INTRODUCTION

Biodiversity is defined in various ways, from genetic to landscape levels and species diversity is the most common approach to relate biodiversity (Gaston 2000). Loss of biodiversity is one important consequence of landscape fragmentation and landscape change (Lindborg et al. 2004, Hanski 2005). Milne (1991) stated that the current patterns of landscapes are the result of interactions of physical, biological, and social factors. On the other hand, landscapes thus are dynamic systems, which change over time. Landscape diversity (as the variety of land cover classes) is of interest for landscape ecologists since a fundamental assumption is that this characteristic of landscapes significantly affects many ecological processes. For instance, the composition of land cover within a landscape plays a large role in regulating stream water quality (Clement et al. 2017, Shi et al. 2017). Jeanneret et al. (2003) demonstrated that the occurrence of butterflies was significantly influenced by the heterogeneity of surrounding habitats. Pino et al. (2000) found that the total bird species richness was mainly related to the diversity of landscape. Noss (1990) demonstrated that a highly diverse landscape fulfills many fundamental natural functions such as the maintenance of species diversity and that the diversity of landscapes is an important level of biodiversity.Like species diversity direct measures of landscape diversity over large scale such as regional and national levels are neither possible nor meaningful.

On the other hand, quantification of landscape diversity is a complex task. This characteristic of landscapes, however, can be quantified through indicators such as Shannon’s diversity and inverse Simpson’s diversity indices. Estimation of these indices is usually conducted on mapped data such as land cover/use maps of entire landscape and or using a two-stage sampling design. In the latter case, at the first stage a set of remotely-sensed data is used (e.g., aerial photo) and at the second stage, point or line interest sampling is applied on units of first stage (Ramezani et al. 2010, Ramezani et al. 2011).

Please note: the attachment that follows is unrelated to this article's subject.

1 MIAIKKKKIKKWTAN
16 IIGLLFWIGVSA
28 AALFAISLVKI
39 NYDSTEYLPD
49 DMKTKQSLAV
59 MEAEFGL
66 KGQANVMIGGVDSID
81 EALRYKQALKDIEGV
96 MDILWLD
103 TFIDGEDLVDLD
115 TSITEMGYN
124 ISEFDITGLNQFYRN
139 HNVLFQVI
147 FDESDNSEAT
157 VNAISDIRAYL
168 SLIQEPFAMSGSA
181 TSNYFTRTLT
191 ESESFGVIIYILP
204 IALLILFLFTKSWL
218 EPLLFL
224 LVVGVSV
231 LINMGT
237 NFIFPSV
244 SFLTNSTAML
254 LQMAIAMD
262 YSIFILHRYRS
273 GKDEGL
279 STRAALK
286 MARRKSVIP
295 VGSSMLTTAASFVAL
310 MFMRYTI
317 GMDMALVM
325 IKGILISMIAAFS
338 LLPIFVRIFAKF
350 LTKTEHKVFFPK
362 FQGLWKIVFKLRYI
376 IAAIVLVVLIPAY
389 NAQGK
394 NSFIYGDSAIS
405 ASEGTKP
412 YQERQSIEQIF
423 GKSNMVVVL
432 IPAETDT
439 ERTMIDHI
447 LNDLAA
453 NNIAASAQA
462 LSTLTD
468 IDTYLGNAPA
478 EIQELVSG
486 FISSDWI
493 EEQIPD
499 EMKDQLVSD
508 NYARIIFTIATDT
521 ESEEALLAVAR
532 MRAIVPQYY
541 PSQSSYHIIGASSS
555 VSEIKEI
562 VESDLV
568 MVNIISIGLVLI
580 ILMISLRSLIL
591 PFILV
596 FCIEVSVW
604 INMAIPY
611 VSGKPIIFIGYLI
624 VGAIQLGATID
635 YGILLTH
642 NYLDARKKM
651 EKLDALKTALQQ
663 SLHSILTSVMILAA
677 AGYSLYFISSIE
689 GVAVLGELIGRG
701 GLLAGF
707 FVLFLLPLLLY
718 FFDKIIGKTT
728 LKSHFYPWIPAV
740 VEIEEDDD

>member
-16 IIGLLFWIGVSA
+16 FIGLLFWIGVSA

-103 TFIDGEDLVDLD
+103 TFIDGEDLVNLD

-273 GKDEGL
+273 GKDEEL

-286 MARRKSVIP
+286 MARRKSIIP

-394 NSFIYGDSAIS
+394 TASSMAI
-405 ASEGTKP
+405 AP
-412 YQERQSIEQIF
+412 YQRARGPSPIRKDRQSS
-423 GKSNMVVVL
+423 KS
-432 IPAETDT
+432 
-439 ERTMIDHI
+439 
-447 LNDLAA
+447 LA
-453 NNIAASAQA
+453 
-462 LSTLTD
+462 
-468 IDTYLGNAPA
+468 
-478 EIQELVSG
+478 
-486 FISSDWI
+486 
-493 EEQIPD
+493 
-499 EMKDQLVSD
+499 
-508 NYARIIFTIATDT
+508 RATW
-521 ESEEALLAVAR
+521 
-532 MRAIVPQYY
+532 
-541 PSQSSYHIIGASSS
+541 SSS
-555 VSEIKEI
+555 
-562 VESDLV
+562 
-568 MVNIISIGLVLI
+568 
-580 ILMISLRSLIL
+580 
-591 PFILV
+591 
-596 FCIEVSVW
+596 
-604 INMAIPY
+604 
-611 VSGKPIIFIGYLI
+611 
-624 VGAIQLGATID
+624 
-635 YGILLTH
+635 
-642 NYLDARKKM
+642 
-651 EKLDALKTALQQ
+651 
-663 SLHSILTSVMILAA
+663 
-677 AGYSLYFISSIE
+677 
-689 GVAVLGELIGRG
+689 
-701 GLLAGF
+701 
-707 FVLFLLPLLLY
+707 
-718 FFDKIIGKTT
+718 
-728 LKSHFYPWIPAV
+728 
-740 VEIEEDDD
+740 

In some cases, mapped data is not available, particularly for large spatial scale (Remm 2005). In addition, diversity indices have frequently been applied to various ecological applications such as tree species (Baltana ́s 1992), beetles (Carlton & Robison 1998), ants (Longino et al. 2002), and butterflies (Sobero et al. 2000; O’Hara 2005). However, no research has focused on the estimation of the diversity indices from forest inventories such as National forest inventories (NFIs).

NFIs are the main source of information on the status and trend of forests. They provide reliable, periodic estimates of forest attributes. Large-scale forest inventories has a long history in many countries, for example it has started 1919 in Norway and 1923 in Sweden (Axelsson et al. 2009, Fridman et al. 2014). They have usually been designed to assess the production value of forests (Corona et al. 2011, Chirici et al. 2012).